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Given a function $f(x):\mathbb R\to\mathbb R$, which is continuous, bijective, and nondecreasing on $\mathbb R$. Also, there exists a constant $L>0$ such that $0<|f'(x)|\leq L$ for all $x\in\mathbb R$.

I want to show that

$$ f((x, x+a))\subset (f(x), f(x)+La)$$ for all $x\in\mathbb R$, and $a>0$, where $(x,x+a)$ is an open interval in $\mathbb R$.

Any help! Thanks.

Edit: I know from the above conditions that $f$ will be Lipschitz function with Lipschitz constant $L$, i.e., $$|f(x)-f(y)|\leq L|x-y|$$ and if we consider $y=x+a$, then we get $|f(x)-f(x+a)|\leq La$. But How to use this!

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Hi, what have you tried already? Also, is this homework? If yes, please add a homework tag. –  Johannes Kloos Apr 3 '12 at 16:10
    
@Johannes Kloos: Thank you for your comment. This is not a homework. –  Nicole Apr 3 '12 at 16:17

1 Answer 1

You should also write explicitly that $f$ is differentiable. In that case you know that $$ f(x)<f(y)<f(x+a) $$ for all $y\in(x,x+a)$ so you only should show that $f(x+a)\leq f(x)+La$ - indeed: $$ f(x+a) = f(x)+\int\limits_x^{x+a}f'(y)dy\leq f(x)+\int\limits_x^{x+a}Ldy = f(x)+La $$ as needed.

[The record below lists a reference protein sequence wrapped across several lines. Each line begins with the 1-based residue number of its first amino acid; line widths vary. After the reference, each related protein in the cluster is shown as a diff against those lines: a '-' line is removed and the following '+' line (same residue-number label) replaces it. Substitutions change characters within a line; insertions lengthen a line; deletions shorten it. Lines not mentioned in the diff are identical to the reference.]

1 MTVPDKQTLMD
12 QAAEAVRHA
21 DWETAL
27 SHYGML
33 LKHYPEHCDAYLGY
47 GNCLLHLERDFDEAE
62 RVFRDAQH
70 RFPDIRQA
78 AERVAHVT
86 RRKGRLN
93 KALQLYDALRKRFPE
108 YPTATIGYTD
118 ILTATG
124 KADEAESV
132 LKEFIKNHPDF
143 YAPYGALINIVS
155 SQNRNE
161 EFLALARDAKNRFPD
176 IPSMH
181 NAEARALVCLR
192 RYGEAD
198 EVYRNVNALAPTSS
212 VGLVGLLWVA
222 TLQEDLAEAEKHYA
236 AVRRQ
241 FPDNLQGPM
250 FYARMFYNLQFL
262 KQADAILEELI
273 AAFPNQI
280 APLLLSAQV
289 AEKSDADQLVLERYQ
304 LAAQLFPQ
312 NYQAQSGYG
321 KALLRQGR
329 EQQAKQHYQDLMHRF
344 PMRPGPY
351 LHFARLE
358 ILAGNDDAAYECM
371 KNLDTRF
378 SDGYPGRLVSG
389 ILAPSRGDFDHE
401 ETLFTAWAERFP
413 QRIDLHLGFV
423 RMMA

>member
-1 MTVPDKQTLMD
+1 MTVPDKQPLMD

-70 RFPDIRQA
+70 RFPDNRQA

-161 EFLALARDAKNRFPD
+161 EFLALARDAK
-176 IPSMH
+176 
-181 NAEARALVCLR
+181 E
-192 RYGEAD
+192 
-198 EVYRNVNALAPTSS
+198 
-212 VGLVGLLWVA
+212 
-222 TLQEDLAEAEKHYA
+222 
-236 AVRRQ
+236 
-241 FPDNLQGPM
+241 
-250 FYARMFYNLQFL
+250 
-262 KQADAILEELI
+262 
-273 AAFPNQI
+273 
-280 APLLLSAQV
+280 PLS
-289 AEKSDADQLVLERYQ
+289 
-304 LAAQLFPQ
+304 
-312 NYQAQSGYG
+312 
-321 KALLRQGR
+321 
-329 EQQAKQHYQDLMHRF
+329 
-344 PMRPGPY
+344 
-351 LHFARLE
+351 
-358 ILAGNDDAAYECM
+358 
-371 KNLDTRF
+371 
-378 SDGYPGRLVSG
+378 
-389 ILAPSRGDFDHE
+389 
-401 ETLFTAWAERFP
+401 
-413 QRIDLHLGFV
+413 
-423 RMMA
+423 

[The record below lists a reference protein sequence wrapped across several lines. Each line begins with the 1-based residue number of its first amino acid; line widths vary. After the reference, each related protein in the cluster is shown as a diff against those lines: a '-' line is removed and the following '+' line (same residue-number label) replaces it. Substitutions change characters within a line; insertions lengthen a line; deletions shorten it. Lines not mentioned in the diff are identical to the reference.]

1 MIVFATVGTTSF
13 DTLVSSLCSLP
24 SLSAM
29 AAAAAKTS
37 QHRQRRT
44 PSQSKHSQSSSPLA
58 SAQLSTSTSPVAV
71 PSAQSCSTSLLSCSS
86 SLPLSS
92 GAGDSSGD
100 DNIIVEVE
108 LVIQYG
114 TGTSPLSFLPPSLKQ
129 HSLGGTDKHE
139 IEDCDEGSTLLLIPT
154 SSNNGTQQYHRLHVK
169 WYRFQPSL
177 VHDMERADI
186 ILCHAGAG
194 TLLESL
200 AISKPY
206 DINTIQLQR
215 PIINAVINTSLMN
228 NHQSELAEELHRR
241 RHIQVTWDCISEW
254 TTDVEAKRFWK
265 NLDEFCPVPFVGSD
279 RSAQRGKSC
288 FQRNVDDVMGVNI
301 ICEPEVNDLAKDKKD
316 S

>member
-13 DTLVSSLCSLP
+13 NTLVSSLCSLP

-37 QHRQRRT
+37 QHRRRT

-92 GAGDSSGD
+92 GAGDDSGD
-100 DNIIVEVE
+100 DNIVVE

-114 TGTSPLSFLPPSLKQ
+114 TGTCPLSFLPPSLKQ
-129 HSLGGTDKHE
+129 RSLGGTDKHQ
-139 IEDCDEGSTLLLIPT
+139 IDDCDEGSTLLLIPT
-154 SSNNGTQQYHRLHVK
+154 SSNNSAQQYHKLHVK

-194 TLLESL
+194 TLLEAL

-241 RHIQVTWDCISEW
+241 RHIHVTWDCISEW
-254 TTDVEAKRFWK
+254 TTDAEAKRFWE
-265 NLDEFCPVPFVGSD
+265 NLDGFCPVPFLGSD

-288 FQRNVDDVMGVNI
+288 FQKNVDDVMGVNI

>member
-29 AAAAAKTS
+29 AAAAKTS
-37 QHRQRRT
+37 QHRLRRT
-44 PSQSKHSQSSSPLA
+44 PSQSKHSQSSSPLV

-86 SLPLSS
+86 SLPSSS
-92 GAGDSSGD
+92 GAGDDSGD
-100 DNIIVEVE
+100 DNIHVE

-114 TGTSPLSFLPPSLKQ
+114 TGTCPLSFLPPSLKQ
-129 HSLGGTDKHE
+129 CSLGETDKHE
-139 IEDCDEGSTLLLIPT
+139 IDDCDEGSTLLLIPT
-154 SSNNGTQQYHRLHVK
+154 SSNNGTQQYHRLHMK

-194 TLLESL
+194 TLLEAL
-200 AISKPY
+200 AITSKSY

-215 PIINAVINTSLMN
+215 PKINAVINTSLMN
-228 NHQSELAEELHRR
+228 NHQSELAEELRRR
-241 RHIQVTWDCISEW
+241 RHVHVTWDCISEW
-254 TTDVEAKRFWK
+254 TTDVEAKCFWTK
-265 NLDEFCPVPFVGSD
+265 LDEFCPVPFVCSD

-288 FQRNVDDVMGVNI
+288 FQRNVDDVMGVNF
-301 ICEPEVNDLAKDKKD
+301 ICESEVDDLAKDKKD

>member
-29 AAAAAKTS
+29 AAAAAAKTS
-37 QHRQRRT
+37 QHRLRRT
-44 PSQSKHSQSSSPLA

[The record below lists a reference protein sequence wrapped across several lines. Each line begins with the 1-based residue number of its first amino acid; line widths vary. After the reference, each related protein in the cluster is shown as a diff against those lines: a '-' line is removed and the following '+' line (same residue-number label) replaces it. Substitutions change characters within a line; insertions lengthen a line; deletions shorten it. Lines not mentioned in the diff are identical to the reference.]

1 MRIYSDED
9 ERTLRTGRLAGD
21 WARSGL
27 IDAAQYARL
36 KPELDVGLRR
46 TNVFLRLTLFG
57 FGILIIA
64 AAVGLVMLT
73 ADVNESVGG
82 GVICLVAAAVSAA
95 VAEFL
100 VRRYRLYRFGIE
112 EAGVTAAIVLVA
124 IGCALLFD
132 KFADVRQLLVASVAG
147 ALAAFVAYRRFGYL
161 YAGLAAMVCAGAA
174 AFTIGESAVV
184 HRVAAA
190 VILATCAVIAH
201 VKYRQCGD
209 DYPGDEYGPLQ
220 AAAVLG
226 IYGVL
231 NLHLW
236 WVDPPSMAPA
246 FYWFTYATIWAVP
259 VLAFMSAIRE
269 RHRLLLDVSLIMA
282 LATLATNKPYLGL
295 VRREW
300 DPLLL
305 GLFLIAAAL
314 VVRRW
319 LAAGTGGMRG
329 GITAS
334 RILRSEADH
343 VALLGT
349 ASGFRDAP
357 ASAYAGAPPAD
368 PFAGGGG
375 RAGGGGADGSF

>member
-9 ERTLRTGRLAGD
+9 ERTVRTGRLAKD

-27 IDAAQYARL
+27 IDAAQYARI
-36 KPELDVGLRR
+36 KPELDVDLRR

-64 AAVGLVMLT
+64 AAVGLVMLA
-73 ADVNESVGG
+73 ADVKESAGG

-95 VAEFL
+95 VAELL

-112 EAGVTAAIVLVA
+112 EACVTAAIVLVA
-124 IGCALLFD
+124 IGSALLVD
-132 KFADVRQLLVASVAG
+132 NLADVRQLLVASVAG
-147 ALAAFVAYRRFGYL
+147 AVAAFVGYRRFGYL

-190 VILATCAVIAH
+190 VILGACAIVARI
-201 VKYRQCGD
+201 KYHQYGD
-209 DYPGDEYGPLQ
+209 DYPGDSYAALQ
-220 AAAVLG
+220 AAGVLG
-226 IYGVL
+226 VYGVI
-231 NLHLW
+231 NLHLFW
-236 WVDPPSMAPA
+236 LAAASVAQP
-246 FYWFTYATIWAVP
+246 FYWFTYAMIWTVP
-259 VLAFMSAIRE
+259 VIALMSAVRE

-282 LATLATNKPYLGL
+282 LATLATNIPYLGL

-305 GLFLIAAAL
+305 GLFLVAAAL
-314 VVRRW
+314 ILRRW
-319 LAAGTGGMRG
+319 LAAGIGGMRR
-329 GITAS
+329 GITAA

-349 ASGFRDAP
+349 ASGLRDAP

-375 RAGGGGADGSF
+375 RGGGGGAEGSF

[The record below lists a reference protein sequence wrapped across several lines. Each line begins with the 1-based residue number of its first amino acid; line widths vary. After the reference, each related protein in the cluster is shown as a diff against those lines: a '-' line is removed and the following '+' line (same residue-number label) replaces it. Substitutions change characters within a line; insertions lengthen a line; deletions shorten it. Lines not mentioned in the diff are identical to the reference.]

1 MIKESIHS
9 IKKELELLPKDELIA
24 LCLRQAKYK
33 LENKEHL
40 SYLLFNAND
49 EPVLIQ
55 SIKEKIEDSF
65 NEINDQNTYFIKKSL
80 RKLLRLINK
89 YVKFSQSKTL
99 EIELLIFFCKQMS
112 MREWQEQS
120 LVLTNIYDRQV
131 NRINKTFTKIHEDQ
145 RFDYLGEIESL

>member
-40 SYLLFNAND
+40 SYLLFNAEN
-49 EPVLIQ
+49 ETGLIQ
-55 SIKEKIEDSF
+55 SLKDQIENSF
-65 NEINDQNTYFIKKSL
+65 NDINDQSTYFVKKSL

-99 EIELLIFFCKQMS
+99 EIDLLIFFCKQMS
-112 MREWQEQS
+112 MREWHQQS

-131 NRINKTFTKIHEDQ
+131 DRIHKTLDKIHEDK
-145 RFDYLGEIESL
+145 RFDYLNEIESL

If you can only use the Lipschitz condition, then from the monotonicity again you obtain: $$ f(x+a) - f(x)\leq L((x+a)-a) = La $$ so $f(x+a)\leq f(x)+La$ and the argumet above applies.

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Thank you, that make sense. I was working on a awrong direction - using lipschitz definition. –  Nicole Apr 3 '12 at 16:16
    
@Nicole: updated the answer –  Ilya Apr 3 '12 at 16:24
    
Thanks again!... –  Nicole Apr 3 '12 at 16:45
    
@Nicole Hi Nicole. Welcome here! It is common that you accept the best answer (select the green V) and upvote the answer. Of course, you could wait with accepting the answer to see if there will come other ones too. –  Jonas Teuwen Apr 3 '12 at 17:44

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